ZF’s Precision Planetary Gear Heads are providing the high levels of torque and accuracy required for Cambridge University’s new radio telescope installation.

The ArcMinute MicroKelvin Imager will soon be used to survey the sky, searching for signs of some of the earliest detectable galaxy clusters.  The installation comprises five pairs of 4m diameter parabolic dish antennae whose movement is controlled by a high reduction ratio servomotor system.

A small servo geared motor, drives 2 close coupled ZF Precision Planetary Gear Heads supplied by Drive Lines Technologies Ltd.  In conjunction with the final drive, the system achieves an overall reduction ratio of almost 100,000:1.

Using galaxy clusters in order to learn about the early Universe has long been recognised as an important area of astrophysics, but observing these distant objects using either light or X-rays has so far proved problematic. Since the discovery in the late sixties of a secondary effect* of cosmic microwave background radiation (CMB), astrophysicists have been building instruments to study the effects in order to measure the size of galaxies and calculate their mass. The most recent of which is Cambridge University’s series of ArcMinute MicroKelvin Imagers (AMI) installed at their Lord’s Bridge site.

Cambridge University’s new AMI installation is a series of ten antenna dishes that enables staff and students to survey the sky searching for signs of some of the earliest galaxy clusters, which are detected as ‘silhouettes’ against the backdrop of the CMB.  The AMI system will combine a large field of view with high sensitivity to faint objects, making it ideal for surveying the sky for the galaxy imprints and measuring the angular sizes of the objects in arcminutes rather than degree scales.

The parabolic dish antennae have 4m diameters, each weigh 1.5 tonnes and are designed to operate 365 days a year in winds up to 45 mph and survive gusts up to 115 mph.  In order to provide accurate results, the antennae need to remain fixed on a distant point in the sky during bad weather and compensate for the movement of the earth on its axis.  This means that the mounts need to rotate about their primary axis at nominally 15 degrees per hour, 360 degrees per day, requiring a high-ratio, slewing ring based, drive system.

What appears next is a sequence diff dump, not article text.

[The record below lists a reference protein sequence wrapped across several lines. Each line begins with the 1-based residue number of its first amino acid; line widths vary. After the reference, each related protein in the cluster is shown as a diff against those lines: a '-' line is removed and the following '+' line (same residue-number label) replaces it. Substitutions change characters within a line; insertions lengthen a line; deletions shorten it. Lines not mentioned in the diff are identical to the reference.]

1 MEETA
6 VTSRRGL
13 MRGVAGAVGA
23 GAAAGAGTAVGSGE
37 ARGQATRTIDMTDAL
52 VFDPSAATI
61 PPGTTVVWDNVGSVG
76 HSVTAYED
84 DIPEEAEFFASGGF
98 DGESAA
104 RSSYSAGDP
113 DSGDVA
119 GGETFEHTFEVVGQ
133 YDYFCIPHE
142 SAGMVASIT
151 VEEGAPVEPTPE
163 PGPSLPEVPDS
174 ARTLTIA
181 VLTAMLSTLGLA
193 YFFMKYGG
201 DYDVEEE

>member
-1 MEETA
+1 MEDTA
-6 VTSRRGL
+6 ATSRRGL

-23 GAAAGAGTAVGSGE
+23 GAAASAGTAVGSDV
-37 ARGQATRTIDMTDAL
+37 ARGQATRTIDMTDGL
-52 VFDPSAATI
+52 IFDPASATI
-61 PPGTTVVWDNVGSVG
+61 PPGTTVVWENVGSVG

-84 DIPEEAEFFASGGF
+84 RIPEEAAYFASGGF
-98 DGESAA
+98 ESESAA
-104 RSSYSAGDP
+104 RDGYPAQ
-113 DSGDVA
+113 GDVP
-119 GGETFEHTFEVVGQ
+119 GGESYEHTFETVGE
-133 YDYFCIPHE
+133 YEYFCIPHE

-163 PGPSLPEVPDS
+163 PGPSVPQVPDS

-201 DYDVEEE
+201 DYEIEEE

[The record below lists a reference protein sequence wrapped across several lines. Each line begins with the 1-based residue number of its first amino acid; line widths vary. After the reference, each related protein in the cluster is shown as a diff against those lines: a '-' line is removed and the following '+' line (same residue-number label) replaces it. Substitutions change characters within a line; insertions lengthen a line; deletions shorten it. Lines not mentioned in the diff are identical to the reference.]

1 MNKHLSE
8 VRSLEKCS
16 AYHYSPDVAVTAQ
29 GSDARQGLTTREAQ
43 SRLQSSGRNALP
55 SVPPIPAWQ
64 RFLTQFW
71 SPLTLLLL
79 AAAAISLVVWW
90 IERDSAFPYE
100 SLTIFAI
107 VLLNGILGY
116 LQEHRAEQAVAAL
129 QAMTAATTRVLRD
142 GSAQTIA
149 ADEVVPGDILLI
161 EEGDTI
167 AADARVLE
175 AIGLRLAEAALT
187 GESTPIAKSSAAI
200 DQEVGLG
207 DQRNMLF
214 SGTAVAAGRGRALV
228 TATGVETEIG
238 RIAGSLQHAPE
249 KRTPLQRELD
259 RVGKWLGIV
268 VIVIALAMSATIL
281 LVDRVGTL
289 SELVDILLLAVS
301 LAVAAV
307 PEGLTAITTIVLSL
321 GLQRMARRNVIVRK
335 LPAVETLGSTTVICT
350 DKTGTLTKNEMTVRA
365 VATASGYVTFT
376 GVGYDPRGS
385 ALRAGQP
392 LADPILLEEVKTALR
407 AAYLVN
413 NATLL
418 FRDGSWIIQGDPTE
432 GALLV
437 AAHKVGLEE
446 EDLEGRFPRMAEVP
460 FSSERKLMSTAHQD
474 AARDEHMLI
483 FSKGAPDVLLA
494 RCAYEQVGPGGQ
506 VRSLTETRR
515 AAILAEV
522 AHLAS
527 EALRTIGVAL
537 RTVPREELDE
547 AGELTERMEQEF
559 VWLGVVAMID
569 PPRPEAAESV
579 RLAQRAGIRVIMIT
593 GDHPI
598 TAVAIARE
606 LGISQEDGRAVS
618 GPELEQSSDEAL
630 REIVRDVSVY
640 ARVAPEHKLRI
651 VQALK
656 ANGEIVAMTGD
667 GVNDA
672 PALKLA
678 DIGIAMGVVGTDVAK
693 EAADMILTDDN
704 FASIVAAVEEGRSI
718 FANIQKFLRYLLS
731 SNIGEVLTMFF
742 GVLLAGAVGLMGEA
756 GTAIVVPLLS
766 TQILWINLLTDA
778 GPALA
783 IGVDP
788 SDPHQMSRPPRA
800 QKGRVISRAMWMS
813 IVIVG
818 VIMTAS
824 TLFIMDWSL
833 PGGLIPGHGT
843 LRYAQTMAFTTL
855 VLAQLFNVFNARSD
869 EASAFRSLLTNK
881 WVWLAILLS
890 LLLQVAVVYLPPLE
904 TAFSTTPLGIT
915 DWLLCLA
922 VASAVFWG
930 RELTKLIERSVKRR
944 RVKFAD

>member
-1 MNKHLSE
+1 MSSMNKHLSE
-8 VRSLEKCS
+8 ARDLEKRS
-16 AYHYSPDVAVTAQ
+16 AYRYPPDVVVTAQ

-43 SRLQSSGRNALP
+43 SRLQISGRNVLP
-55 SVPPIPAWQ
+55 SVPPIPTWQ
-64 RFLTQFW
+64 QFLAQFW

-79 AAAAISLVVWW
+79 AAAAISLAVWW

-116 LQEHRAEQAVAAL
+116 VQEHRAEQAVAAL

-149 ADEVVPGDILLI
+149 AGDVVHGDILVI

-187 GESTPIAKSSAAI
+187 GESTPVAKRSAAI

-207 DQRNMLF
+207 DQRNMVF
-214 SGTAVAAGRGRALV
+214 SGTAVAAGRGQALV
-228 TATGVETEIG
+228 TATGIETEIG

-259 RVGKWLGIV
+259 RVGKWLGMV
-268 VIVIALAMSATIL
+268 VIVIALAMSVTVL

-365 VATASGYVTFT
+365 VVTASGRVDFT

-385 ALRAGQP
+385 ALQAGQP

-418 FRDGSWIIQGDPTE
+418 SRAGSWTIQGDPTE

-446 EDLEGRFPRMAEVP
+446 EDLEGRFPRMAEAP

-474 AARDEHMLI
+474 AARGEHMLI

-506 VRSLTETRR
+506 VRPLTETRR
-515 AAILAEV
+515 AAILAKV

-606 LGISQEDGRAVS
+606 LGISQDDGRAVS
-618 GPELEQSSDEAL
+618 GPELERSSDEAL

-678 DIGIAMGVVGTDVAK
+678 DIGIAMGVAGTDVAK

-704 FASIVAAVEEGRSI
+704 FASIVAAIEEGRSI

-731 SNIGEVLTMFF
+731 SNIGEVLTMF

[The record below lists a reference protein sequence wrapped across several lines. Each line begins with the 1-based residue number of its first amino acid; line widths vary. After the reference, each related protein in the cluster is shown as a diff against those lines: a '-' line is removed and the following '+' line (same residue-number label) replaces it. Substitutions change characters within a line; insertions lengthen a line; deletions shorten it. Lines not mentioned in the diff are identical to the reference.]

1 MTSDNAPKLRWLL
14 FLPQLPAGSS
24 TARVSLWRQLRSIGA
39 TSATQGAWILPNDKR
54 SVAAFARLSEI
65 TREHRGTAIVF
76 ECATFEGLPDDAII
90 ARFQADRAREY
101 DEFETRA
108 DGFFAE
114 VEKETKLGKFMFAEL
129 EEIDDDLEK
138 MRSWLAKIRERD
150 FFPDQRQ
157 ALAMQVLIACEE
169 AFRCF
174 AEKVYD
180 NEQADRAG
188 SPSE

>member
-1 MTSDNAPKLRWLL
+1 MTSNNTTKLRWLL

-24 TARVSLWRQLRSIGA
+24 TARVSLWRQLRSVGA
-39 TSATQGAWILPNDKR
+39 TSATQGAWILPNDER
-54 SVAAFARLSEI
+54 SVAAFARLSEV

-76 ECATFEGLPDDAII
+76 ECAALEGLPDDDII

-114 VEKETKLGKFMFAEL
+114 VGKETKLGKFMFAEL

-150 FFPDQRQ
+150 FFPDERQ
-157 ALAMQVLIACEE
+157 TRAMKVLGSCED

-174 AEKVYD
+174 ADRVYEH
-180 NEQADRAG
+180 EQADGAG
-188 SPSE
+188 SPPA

From the servomotor speed range of 70 rpm to 3500r/min a slewing speed from 15 degrees per hour (for tracking) to a maximum of 12.5 degrees per minute (for positioning) was required.  As well as the slow speed, the level of accuracy required from the drive system is in the order of 20 seconds of arc with an encoder resolution of 10 seconds of arc.

‘To achieve the required reduction ratio of around 100,000:1’ explains Drive Lines MD Bob Clark, ‘the drive system incorporates 5 stages of planetary gearbox and a final drive pinion to slewing ring ratio of 5.5:1.  The selected servo motor was geared down via a single stage 3.7:1 box into two close-coupled dual-stage 70:1 ZF PG series planetary gearheads. The ZF PG units were the natural choice as they offered backlash levels of £2 arc minutes and a very high degree of torsional rigidity’.The use of grease as a lubricant, rather than oil, enables the PG gearheads to be mounted in any orientation on the equipment and, being sealed for life, allows the antennae to operate in all weathers without the need for maintenance.  Their compact size also makes  them the ideal choice for the application, which was, due to the need to constantly reposition the 10 antennae at the site, constrained in terms of both design envelope and weight.

ZF PG gearheads are available in single and two stage variants with a range of ratios between 3: 1 and 100:1.  The gearheads are rated for motor input speeds from 3000 to 10,000 rpm as standard, and are suitable for use with a wide range of motor frame sizes.

PG series gearheads are backed-up by the resources of one of the most respected manufacturers of driveline technology in the world.  ZF Industrial is part of the worldwide ZF Group of companies with production centres, partners and representatives on every continent.  In the industrial sector, ZF is at the forefront of developments, from individual units to complete systems solutions for all types of machinery and production units, including those used in robotic systems and the fast growing factory automation sector.

* The Sunyaev-Zel’dovich effect was first predicted in 1969 by Sunyaev and Zel’dovich and refers to the scattering of cosmic microwave background photons by hot, ionized gas in clusters of galaxies.

For more information on the range call Drive Lines on 01234 360689, log on to www.drivelines.co.uk or email [email protected] and request some literature.